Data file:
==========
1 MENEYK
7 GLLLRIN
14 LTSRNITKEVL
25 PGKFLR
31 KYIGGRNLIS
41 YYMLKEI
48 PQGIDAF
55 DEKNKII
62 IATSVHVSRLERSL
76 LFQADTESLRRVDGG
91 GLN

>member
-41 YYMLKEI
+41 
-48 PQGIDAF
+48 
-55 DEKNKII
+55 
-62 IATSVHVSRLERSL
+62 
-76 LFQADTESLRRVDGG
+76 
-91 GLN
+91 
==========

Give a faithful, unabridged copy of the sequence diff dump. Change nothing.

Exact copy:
1 MENEYK
7 GLLLRIN
14 LTSRNITKEVL
25 PGKFLR
31 KYIGGRNLIS
41 YYMLKEI
48 PQGIDAF
55 DEKNKII
62 IATSVHVSRLERSL
76 LFQADTESLRRVDGG
91 GLN

>member
-41 YYMLKEI
+41 
-48 PQGIDAF
+48 
-55 DEKNKII
+55 
-62 IATSVHVSRLERSL
+62 
-76 LFQADTESLRRVDGG
+76 
-91 GLN
+91 